Strengthening school leadership towards improved school resiliency: final technical report

Wolfenden, Freda; Walley, Paul; Agbaire, Jennifer and Hartley, Jean (2023). Strengthening school leadership towards improved school resiliency: final technical report. Foundation for Information Technology Education and Development, Quezon City, Philippines.



''Strengthening School Leadership Towards Improving School Resiliency” was a two-year interdisciplinary multi- country development research project exploring how the quality of school leadership could be strengthened as a means of improving education quality in under-resourced environments. The primary objective of the project was to understand whether use of a specific continuous improvement approach, Improvement Science (IS), supports sustainable change in the practices of school leaders. School leaders are acknowledged to have a critical role in improving the quality of teaching and learning within schools. Continuous improvement methods such as IS offer a set of ideas, tools, and practices which empower practitioners such as school leaders to take an active role in improvement, crafting a narrative which explains the improvement initiative and helping to remove obstacles and blockages in the improvement initiative, and other actions which move the institution towards its goals.

This exploratory multi-country research adopted a realistic evaluation (RE) framework to explore the use of IS with groups of school leaders in three contrasting contexts. The multidisciplinary research team collaborated with in-country partners across three continents: Chile – SUMMA (Laboratory of Education Research and Innovation for Latin America and the Caribbean); Kenya – Worldreader; the Philippines – FIT-ED (Foundation for Information Technology Education and Development). Despite the constraints of the COVID-19 pandemic in each setting, school leaders were recruited and improvement communities were established and guided to engage with the IS methodology through carrying out “Plan-Do-Study-Act” (PDSA) cycles on local challenges. Data was gathered on the experiences of the school leaders through their improvement science journeys using a range of qualitative research instruments including records of the PDSA activities.

The project offers a contribution to knowledge by offering emerging findings on how an amended IS methodology might be effectively utilized by school leaders working in under-resourced contexts. To date, there has been little utilization of the Improvement Science approach in low- or medium-income contexts; relevant prior research has all been undertaken in high-income contexts. Our analysis revealed that there can be clear benefits for schools when school leaders engage with the IS approach: changes in institutional practices, attitudes, and relationships are noted when conditions are favorable. The findings draw attention to the importance of the school leader improvement communities. They enable school leaders to develop a broader vision on their work and strengthen potential for further collaborations towards common goals. These are values and behaviors which support implementation of a continuous improvement approach.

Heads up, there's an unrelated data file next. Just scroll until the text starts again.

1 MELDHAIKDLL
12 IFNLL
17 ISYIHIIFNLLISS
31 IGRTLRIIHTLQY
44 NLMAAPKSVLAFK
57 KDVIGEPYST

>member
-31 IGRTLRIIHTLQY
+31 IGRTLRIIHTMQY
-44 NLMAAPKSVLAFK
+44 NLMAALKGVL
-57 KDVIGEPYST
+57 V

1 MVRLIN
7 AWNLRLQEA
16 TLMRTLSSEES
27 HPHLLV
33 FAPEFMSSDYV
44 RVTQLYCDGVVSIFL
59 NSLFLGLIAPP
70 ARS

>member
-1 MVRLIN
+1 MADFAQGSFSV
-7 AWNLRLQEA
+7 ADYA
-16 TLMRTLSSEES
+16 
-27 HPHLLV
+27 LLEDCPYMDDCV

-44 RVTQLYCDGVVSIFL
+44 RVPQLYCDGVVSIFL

Our recommendations identify a number of issues for consideration in further research and implementation of the IS approach. Specifically, it is important to encourage school leaders to embrace continuous improvement as a core part of their leadership role. This may require changes in how school leaders enact their role. Practices such as team working, more consideration of different forms of data, and active experimentation are required for successful use of the IS approach. In addition, the IS approach will only be useful with particular kinds of problems. It needs to be used for small-scale change and improvements; it is not appropriate for tackling large or complex problems. From a development perspective, the use of IS methodology in education appears to offer the potential to shift towards more equitable dialogue between education partners when problem solving. It supports movement away from implementation of external “what works” solutions in schools and towards a legitimizing of the use of locally-driven small changes or adaptations that respond to highly specific local conditions and capabilities. It moves discussion from “this isn’t being implemented properly or with sufficient intensity” to “is this the most appropriate change for my institution?” The sharing of these local improvements with peers and other actors starts to point towards ways in which school leader collaboration could be harnessed for improvements in the quality of local education provision, in particular pedagogic change.

This research was undertaken in the highly fluid and dynamic environments of the pandemic; when rules and expectations were constantly shifting, and project partners (development practitioners, school leaders, and researchers) were experiencing the impact of COVID-19 in different ways. This led to a number of challenges and consequent changes in ways of working. For example, local authority stakeholders had reduced capacity to engage with the project, organizing meetings with the school leaders was difficult at times, and the IS approach required multiple team members to move outside their usual roles to become more enabling and less solution-focused.

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